When you’re shopping online, it's essential to make sure that you're dealing with a reputable business. There are several easy checks you can make that will help protect you against dishonest or unreliable traders and fraudsters.
Online shopping is convenient and can save you money, but it's not quite the same as shopping in the high street. At its best, you can purchase items from trusted, well-established retailers - although, of course, you can't actually inspect the goods. But at its worst, shopping on the web can be more like using your credit card at a car boot sale to buy goods in unmarked sealed cardboard boxes.
Anyone can create a web page, so there's no immediate way for a shopper to tell whether an online shop is genuine at first sight. So there's more to being safe than just ensuring your card transaction is encrypted.
Things to watch out for
Firstly, ask yourself whether the offer is realistic. If it sounds too good to be true, it probably is. Quite a lot of stolen and sub-standard goods get offered at seemingly huge discounts by small traders on auction and free advertisement sites. Online 'sales' of non-existent event tickets are notorious. But even mainstream dealers frequently limit your ability to check what you're buying - photos of goods with captions like "the item supplied may not be identical to that illustrated" are all too common.
It's a sad fact that many perfectly honest online business owners simply don't understand their legal obligations. But that makes it difficult to distinguish between them and less legitimate traders. You should probably err on the side of caution.
Can you identify the seller from information on the site? The law requires every commercial website to include specific contact details - at least a trading name, a street address or Post Office box number and a phone number or email address, and these must be clearly visible.
A phone number is a bit safer than an email address alone, but beware of sites that only give a mobile number. Consumer sales sites must (by law) also publish some obligatory terms and conditions - particularly about cancellations, returns and refunds. Check them out and make sure they're valid. Check the carriage charges too. If you can't see what they will be until the final stage of the checkout, the seller is not playing by the rules - they should be clearly set out in the terms and conditions.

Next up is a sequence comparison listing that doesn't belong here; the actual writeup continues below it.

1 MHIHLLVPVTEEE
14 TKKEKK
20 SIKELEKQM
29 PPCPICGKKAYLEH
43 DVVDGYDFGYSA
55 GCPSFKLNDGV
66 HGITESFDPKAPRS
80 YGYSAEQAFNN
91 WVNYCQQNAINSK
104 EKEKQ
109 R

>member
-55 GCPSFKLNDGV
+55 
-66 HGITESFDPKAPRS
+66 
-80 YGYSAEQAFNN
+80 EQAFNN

If the trader has their own website, you can also use a 'WHOIS' service on the web to look up the registration details of the web address - the 'domain name' - of the site. Then check they match the details given on the site. The registration will also show how long the domain name has been registered - sites with registrations only a few days old or ones that are incomplete should be avoided. If the site only gives a PO Box number, you can get the street address (but not the name) of the holder by calling the Royal Mail helpline.
On the web, you get none of the subtle signals - body language, verbal cues - that could tell you at a car boot sale when a trader is not to be trusted. So, provided the statutory details are present on the site and seem in order, it's worth phoning the trader to find out if they sound business-like. It's also worth doing a web search for customer comments in blogs or online communities.
If you're buying via an auction site (such as eBay), it should publish seller ratings and history. These are well worth checking, although there is a recognised scam - sometimes a seller will set up and trade honestly in a small way for some time to gain a good reputation, then will put up a spectacular offer, that turns out to be fraudulent, and disappear. So it's worth doing a web search for the seller as well, in case they also have their own website or there are customer comments.
Check – and check again
Once you're reasonably satisfied that the trader is genuine, you should look at the ordering system. If it takes you to a different site - particularly for making the payment - you should perform the same background checks again.
But the encryption, although necessary, is actually less important than knowing you're communicating with the right website. The ‘https://’ confirms this by sending your web browser an encrypted electronic 'certificate'. If everything is in order, it happens invisibly. But sometimes a warning will pop up. The most common one says the site you're on isn't the site that owns the certificate. This should make you very suspicious. It's a common fault on badly-designed legitimate sites, but it can also indicate a malicious program that might steal your money or card details.
Finally, if a site asks for your card details when you respond to a 'free offer', it's certainly fraudulent. No free offer involves prior payment, and no legitimate trader is permitted to hold your full card details except while they are currently processing a specific purchase.